Julia Evans

2020: Year in review

I write these every year, so here’s 2020! I’m not going to really go into the disaster that was 2020, I’m just going to talk about some things I worked on. So here are some things I did this year and a few reflections, as usual. I’m much more grateful than usual that my family and friends are generally healthy.


I published 4 zines:

This year definitely had an accidental “weird programming languages” theme (bash, CSS, and SQL) which I kind of love. I’m also really delighted I finally managed to publish that containers zine, because I’d wanted to write it for a long time and I’m really happy with how it turned out.

For two of these zines, I also made companion websites with examples:

Both of those sites are trying to get at a tension that I always feel with my zines which is – you can’t really learn about computers without trying things! So they both give you a way to quickly try things out and experiment.

I’m still honestly not sure how well these are working because I haven’t gotten a lot of feedback on them (positive or negative), but I still feel that this is important so I’m going to keep working on this.

a redesign of wizardzines.com

I redesigned https://wizardzines.com this year! As with any website redesign, I think this is like 50x more exciting to me than literally anyone else in the universe so I won’t say too much about it, but it has a fun animations, I think the information is a better organized, and I really love it.

You can see what it looked like before and after. Melody Starling did all the design and CSS work.

I basically wrote the CSS zine because we did this project and I was so amazed and delighted by what Melody could do with CSS that I had to write a zine about CSS.

I shipped some zines!

I wanted to print and ship some zines in 2020, and I did! I had kind of Grand Ambitions for this and in reality what happened was:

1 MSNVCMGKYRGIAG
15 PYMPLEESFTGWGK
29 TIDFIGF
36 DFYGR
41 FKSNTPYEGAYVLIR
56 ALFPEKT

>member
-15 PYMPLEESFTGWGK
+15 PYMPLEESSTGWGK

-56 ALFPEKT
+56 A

1. I got 400 copies of “Help! I have a Manager!” printed in February
  2. there was a pandemic and I got distracted so I left them in a box in my house for 6 months
  3. I finally got around to announcing them in August and shipped the zines to people in September

I wanted the whole thing to feel special, so I designed & printed custom envelopes and got a local stamp maker to design a stamp to stamp the envelope seal with. Here’s what it looked like:

I got a lot of excited tweets from people receiving their zines, which was really nice.

The main problems I ran into were:

  • shipping is a lot of work, it took me maybe 2-3 days to get all 400 zines packaged and shipped
  • in order for me to charge a reasonable price ($16 USD/zine), I had to ship everything with letter mail, which mostly worked but some people didn’t get their zines or it took many weeks for the zines to arrive. And there was no tracking so it was hard/impossible for me to find out about problems.

I definitely want to ship more zines, but I think I might have to do it in a less fun and artisanal way. We’ll see!

learning experiment: questions

One of my experiments in helping pepole learn this year was a site called “questions!”, which you can try at https://questions.wizardzines.com/ (for example here are some questions about CORS.

The idea is that it asks you questions about a topic as a way for you to find out what you don’t know and learn something.

I spent a lot of time figuring out how to make this not feel like a quiz. The first version of this I built was called flashcards, and while people seemed to like those, I found that too many people were reacting to it with “I got 910!” as if the goal was to get as many questions right as possible.

To make it clearer that the point was to learn, we made the primary interaction on the site clicking on “I learned something!” (which triggers an animation and a lightbulb). So you don’t get rewarded for already knowing the thing, you get rewarded for learning something new.

I also published an open source version of the site, if you want to make your own: https://github.com/questions-template/questions-template.github.io. I’d be really interested to hear if anyone does.

Melody designed this site too.

I still feel a bit unsure about the future of this project, but I’m happy with where I got with it this year.

learning experiment: domain name saturday

With my friend Allison Kaptur, I ran an event called “Domain Name Saturday” at the Recurse Center where you write a DNS server in 1 day.